A new man
The end of Popgun means Happy Landings for Mark Harrod
Mark Harrod feared a day job. Since 1998, his Sacramento-based band, Popgun, had dreamed of big-time success—a recording contract with a major label and heavy rotation on national radio. Both friends and fans thought the group’s success a lock.
During that time, Popgun endeared itself to local audiences while receiving critical acclaim, including a Sammie for Best Local CD for the self-titled Popgun in 2001. Popgun’s second album, N.U. Machine, was released with national distribution, and it seemed that the band’s dreams were edging toward reality. Its music was being played on college radio stations across the country, the fan base was growing, and live performances were met by enthusiastic crowds. Popgun was on the verge of breaking out.
Instead, the band broke up.
One might expect Harrod to be clinging to a pseudo-rock-star lifestyle: the empty, crushed beer cans piled in the corner and the cirrus smoke from burning cigarettes undulating across the ceiling. But on a recent Friday night, the reality was stunningly more suburban. Aside from a piano tucked into a corner, there were no visible musical instruments in his home. Playskool toys—plastic rings like giant purple donuts—lay scattered across the Pergo floor. The Harrods’ dog, Farley, a horse-like Great Dane, whimpered at the sliding glass door from the backyard. Becky, Harrod’s wife, quietly read a paperback on a nearby sofa while Harrod—the rock star—cut into a pan of fresh-baked brownies.
“It’s all about kids now,” said Harrod. “Once I had the boy, and as soon as he started walking, it’s like ‘Wow. Do I want to play a show in front of 20 people or 100 people or watch him walk around?’ It’s more fun to watch him walk around.”
Fatherhood didn’t destroy Popgun; it merely hastened the end. Harrod—weary of the success-driven Popgun machine—wanted to create music for himself. He recently finished his first solo CD, Danger: Risk of Death if Used When Train Is Moving. He plans to perform with ex-members of Red Star Memorial under the name the Happy Landings.
Danger says goodbye to Popgun and showcases Harrod’s growth as a musician. The songs display a rawness the radio-polished Popgun avoided. Danger features upbeat guitar and drum-driven tunes reminiscent of the Strokes, and slow piano arrangements made popular by the Beatles and, more recently, Jet.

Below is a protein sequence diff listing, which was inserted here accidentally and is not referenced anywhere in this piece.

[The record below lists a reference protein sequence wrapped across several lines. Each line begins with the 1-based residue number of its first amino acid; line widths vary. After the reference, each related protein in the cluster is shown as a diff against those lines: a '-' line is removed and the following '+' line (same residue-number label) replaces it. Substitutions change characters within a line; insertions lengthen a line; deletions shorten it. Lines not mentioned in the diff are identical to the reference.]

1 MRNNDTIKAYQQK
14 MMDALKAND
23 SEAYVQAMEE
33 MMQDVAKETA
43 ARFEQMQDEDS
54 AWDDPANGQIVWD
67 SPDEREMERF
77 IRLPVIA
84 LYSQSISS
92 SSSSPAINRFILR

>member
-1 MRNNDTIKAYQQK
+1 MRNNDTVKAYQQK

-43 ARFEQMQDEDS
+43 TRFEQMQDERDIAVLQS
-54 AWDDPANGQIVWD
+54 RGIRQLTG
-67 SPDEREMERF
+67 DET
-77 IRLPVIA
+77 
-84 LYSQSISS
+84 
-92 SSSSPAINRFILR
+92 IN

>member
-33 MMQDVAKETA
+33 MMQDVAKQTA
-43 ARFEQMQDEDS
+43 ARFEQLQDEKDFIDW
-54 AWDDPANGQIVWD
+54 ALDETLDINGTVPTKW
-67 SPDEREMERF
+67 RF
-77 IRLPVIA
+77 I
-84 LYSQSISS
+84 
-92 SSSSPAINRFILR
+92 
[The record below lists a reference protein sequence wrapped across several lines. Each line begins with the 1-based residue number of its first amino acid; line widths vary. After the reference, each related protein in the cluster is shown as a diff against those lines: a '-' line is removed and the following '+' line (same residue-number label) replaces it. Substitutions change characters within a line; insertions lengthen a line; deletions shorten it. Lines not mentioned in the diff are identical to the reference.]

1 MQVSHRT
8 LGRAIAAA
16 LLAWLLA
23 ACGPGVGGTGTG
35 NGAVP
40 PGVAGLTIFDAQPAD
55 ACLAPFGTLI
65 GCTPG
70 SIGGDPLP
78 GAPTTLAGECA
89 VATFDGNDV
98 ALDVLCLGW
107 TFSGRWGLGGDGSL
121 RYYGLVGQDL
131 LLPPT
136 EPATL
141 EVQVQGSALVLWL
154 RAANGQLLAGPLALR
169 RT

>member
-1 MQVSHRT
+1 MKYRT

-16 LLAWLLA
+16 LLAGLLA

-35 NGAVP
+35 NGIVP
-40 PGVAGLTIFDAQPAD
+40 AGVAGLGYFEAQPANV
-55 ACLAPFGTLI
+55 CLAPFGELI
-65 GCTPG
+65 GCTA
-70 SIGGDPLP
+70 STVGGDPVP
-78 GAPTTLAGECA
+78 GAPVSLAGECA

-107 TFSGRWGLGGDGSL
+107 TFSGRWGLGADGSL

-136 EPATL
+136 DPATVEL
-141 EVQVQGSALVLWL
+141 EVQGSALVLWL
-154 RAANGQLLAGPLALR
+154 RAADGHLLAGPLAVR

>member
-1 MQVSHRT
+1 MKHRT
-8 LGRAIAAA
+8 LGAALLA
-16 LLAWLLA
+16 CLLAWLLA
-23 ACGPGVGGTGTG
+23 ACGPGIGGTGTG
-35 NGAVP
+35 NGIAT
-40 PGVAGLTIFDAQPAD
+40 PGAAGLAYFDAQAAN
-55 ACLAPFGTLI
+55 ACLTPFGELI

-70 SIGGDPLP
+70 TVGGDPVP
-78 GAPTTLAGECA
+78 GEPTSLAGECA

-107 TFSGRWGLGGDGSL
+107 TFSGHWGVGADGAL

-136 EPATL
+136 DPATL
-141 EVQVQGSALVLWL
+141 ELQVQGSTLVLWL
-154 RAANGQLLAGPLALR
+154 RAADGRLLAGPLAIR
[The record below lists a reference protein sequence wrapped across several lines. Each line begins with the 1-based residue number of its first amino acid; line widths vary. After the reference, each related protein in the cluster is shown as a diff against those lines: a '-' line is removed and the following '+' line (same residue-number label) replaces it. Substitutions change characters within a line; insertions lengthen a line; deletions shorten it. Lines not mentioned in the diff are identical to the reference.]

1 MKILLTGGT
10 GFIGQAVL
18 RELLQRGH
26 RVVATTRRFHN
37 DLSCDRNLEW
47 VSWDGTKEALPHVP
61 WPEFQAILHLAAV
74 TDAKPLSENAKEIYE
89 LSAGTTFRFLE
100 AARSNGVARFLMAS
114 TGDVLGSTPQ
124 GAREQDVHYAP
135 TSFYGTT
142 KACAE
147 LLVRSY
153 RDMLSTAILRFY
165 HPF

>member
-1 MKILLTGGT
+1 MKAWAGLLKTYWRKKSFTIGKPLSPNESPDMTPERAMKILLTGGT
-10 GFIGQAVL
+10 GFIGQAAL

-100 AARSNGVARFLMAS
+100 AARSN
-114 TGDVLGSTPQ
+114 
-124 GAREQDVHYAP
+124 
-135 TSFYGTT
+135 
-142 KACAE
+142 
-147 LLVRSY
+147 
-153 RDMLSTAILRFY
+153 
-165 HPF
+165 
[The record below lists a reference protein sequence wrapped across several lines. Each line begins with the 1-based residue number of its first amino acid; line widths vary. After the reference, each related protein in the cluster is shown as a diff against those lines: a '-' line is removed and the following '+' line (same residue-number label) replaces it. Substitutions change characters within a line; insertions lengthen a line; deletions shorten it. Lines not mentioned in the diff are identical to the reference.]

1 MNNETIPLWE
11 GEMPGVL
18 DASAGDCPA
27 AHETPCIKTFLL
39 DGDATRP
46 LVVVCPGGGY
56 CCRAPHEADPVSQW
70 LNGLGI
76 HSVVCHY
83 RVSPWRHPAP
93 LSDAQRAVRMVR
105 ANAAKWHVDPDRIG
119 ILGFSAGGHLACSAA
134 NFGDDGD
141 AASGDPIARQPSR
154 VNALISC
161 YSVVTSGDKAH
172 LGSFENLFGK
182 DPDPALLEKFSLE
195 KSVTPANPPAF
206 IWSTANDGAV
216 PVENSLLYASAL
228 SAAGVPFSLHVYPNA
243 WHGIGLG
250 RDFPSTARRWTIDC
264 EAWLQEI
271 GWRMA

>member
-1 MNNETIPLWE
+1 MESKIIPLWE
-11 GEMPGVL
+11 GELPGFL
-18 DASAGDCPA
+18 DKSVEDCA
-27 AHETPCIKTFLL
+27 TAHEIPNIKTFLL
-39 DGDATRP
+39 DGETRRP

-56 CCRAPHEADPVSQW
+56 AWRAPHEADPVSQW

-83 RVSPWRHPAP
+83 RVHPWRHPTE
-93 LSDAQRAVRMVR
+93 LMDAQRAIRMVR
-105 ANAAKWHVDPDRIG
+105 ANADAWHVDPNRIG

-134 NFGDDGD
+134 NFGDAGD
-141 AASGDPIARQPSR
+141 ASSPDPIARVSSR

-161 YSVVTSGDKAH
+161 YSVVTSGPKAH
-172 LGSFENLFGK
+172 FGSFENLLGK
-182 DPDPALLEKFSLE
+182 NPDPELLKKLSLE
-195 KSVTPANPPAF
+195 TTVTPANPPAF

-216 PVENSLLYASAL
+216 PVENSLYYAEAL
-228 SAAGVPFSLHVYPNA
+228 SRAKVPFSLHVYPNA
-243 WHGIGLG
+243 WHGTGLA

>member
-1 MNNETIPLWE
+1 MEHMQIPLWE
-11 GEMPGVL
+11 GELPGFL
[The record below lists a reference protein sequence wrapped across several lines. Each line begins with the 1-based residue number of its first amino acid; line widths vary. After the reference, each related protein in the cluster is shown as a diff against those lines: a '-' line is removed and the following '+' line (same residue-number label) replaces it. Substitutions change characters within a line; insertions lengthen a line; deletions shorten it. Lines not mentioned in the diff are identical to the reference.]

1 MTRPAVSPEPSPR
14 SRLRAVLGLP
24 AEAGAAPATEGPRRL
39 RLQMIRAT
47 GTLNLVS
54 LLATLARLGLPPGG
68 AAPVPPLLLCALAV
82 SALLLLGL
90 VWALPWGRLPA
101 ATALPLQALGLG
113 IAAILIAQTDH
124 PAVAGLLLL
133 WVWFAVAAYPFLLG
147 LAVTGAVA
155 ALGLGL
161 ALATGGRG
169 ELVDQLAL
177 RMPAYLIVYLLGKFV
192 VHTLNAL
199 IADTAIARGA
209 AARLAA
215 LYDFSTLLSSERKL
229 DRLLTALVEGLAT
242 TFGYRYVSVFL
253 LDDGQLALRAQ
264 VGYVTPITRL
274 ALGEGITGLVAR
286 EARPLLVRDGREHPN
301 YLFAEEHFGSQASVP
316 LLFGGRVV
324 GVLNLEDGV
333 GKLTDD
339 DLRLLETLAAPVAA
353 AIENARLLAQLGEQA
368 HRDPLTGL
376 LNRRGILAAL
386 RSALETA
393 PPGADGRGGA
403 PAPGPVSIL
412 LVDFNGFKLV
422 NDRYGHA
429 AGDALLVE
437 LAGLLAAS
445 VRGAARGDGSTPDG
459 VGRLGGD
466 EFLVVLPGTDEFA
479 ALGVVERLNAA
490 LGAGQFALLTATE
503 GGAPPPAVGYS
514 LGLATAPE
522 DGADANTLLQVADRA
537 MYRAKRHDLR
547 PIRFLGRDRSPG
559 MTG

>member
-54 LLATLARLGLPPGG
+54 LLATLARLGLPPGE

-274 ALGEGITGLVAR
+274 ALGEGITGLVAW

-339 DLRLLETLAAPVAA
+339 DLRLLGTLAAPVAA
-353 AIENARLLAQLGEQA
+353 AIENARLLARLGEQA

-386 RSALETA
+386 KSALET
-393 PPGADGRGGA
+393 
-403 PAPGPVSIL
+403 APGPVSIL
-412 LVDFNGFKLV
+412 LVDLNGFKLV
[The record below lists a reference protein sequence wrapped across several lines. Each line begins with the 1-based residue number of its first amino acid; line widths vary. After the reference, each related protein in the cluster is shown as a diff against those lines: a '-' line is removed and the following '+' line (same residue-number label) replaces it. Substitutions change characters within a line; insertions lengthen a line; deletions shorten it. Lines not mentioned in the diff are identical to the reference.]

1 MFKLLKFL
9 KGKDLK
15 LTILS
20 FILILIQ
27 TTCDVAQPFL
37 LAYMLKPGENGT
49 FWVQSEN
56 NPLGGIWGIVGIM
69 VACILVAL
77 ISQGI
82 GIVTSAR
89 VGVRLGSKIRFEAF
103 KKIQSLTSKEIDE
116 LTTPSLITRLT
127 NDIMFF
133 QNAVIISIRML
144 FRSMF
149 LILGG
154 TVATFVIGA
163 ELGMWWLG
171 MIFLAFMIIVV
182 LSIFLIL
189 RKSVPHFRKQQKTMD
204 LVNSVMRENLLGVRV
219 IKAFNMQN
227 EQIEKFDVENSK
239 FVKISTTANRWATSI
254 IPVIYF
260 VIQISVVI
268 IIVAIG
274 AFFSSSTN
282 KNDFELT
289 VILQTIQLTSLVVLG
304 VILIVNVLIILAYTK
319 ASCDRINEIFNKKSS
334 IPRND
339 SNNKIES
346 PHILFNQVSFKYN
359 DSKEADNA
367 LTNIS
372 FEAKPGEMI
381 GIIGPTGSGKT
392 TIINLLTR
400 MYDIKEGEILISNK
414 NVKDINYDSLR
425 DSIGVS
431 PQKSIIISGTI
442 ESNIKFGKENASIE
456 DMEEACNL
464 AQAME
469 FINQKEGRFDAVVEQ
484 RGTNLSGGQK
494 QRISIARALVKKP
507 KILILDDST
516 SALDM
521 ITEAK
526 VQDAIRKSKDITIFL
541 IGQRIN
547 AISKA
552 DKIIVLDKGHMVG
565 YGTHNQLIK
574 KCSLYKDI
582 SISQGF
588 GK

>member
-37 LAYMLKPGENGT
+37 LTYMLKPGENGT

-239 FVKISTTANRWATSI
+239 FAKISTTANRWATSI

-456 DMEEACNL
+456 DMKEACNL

Harrod’s attention to recording techniques helps define Danger. “Popgun was about ‘What will the crowd want to hear?’ This is more truthful. This is real writing for me,” Harrod explained. “I like to hear the mess-ups, and I don’t care if anyone else likes it. There are a couple of songs where the vocals get out of tune, but I was actually feeling it. So, I left it in, because I was more emotional there, which I never do. I’ve never done that on any recording.”
Danger also showcases Harrod’s growth as a husband and a father. On the opening track, Harrod sings, “I believe that I have finally found exactly what I’m looking for.” Once gigging regularly with three different bands, Harrod now finds comfort at home with Becky; their 2-year-old son, Connor; and their 5-month-old daughter, Skylar. “It’s all about them. I can’t imagine going on the road for a week much less a couple of months and missing out on those two months of their lives. I’d rather sit and watch him play terrible 8-year-old baseball than practice or go to a gig.”
Although Popgun officially has broken up, Harrod plans to make its final CD—tentatively titled I Spit My Last Breath at Thee—as well as Danger and whatever new music Harrod chooses to pass along available at www.notlame.com.
In the end, Harrod does have a day job, sitting behind a desk at a Sacramento County office at the beck and call of his superiors. But pictures of Connor and Skylar surround him—on his desk, as a screensaver—and Harrod revels in Connor’s budding musicianship. He is teaching Connor how to play drums. “He’s really good already,” Harrod said, beaming.